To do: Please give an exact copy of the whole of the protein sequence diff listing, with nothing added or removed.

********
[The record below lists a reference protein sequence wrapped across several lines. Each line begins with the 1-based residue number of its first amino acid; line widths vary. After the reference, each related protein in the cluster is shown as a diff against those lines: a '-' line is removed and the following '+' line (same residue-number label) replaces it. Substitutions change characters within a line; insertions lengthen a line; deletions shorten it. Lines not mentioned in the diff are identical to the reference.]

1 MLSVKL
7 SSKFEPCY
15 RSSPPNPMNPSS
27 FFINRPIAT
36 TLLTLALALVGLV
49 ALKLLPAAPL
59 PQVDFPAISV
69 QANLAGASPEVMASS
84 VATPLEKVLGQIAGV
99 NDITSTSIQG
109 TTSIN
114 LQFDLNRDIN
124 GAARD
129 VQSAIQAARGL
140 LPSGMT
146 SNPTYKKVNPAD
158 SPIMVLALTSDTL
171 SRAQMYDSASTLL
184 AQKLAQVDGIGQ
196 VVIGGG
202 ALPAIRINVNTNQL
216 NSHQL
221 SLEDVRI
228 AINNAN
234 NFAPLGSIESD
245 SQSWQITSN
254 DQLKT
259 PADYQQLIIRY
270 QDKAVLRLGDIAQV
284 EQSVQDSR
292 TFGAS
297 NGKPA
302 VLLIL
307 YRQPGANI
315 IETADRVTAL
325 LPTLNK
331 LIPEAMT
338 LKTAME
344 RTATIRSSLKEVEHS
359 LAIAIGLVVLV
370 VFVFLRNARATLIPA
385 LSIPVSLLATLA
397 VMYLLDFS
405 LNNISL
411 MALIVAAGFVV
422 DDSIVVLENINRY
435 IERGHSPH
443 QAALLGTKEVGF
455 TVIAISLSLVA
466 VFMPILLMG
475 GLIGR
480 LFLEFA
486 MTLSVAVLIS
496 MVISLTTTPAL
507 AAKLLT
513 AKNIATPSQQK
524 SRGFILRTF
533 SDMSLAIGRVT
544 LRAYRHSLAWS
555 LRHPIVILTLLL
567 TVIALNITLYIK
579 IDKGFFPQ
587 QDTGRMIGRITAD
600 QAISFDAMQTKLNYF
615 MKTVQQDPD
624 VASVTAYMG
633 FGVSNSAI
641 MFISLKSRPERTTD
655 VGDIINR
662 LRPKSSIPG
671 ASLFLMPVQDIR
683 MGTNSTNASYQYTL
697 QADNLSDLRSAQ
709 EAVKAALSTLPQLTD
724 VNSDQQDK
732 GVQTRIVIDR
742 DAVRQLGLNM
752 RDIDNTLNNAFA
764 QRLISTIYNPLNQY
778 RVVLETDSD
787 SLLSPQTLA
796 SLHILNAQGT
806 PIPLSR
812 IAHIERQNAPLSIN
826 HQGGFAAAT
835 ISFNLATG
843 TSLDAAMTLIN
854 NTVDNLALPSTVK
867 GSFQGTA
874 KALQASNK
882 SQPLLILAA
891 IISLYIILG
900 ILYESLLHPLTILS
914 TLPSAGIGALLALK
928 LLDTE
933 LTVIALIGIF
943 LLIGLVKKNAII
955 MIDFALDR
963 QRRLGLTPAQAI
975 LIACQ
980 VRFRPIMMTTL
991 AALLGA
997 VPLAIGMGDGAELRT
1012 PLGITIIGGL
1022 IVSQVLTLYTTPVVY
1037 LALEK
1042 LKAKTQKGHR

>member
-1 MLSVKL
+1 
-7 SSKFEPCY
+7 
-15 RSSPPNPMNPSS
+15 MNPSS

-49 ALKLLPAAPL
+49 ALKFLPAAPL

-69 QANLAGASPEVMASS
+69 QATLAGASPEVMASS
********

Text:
[The record below lists a reference protein sequence wrapped across several lines. Each line begins with the 1-based residue number of its first amino acid; line widths vary. After the reference, each related protein in the cluster is shown as a diff against those lines: a '-' line is removed and the following '+' line (same residue-number label) replaces it. Substitutions change characters within a line; insertions lengthen a line; deletions shorten it. Lines not mentioned in the diff are identical to the reference.]

1 MLSVKL
7 SSKFEPCY
15 RSSPPNPMNPSS
27 FFINRPIAT
36 TLLTLALALVGLV
49 ALKLLPAAPL
59 PQVDFPAISV
69 QANLAGASPEVMASS
84 VATPLEKVLGQIAGV
99 NDITSTSIQG
109 TTSIN
114 LQFDLNRDIN
124 GAARD
129 VQSAIQAARGL
140 LPSGMT
146 SNPTYKKVNPAD
158 SPIMVLALTSDTL
171 SRAQMYDSASTLL
184 AQKLAQVDGIGQ
196 VVIGGG
202 ALPAIRINVNTNQL
216 NSHQL
221 SLEDVRI
228 AINNAN
234 NFAPLGSIESD
245 SQSWQITSN
254 DQLKT
259 PADYQQLIIRY
270 QDKAVLRLGDIAQV
284 EQSVQDSR
292 TFGAS
297 NGKPA
302 VLLIL
307 YRQPGANI
315 IETADRVTAL
325 LPTLNK
331 LIPEAMT
338 LKTAME
344 RTATIRSSLKEVEHS
359 LAIAIGLVVLV
370 VFVFLRNARATLIPA
385 LSIPVSLLATLA
397 VMYLLDFS
405 LNNISL
411 MALIVAAGFVV
422 DDSIVVLENINRY
435 IERGHSPH
443 QAALLGTKEVGF
455 TVIAISLSLVA
466 VFMPILLMG
475 GLIGR
480 LFLEFA
486 MTLSVAVLIS
496 MVISLTTTPAL
507 AAKLLT
513 AKNIATPSQQK
524 SRGFILRTF
533 SDMSLAIGRVT
544 LRAYRHSLAWS
555 LRHPIVILTLLL
567 TVIALNITLYIK
579 IDKGFFPQ
587 QDTGRMIGRITAD
600 QAISFDAMQTKLNYF
615 MKTVQQDPD
624 VASVTAYMG
633 FGVSNSAI
641 MFISLKSRPERTTD
655 VGDIINR
662 LRPKSSIPG
671 ASLFLMPVQDIR
683 MGTNSTNASYQYTL
697 QADNLSDLRSAQ
709 EAVKAALSTLPQLTD
724 VNSDQQDK
732 GVQTRIVIDR
742 DAVRQLGLNM
752 RDIDNTLNNAFA
764 QRLISTIYNPLNQY
778 RVVLETDSD
787 SLLSPQTLA
796 SLHILNAQGT
806 PIPLSR
812 IAHIERQNAPLSIN
826 HQGGFAAAT
835 ISFNLATG
843 TSLDAAMTLIN
854 NTVDNLALPSTVK
867 GSFQGTA
874 KALQASNK
882 SQPLLILAA
891 IISLYIILG
900 ILYESLLHPLTILS
914 TLPSAGIGALLALK
928 LLDTE
933 LTVIALIGIF
943 LLIGLVKKNAII
955 MIDFALDR
963 QRRLGLTPAQAI
975 LIACQ
980 VRFRPIMMTTL
991 AALLGA
997 VPLAIGMGDGAELRT
1012 PLGITIIGGL
1022 IVSQVLTLYTTPVVY
1037 LALEK
1042 LKAKTQKGHR

>member
-1 MLSVKL
+1 
-7 SSKFEPCY
+7 
-15 RSSPPNPMNPSS
+15 MNPSS

-49 ALKLLPAAPL
+49 ALKFLPAAPL

-69 QANLAGASPEVMASS
+69 QATLAGASPEVMASS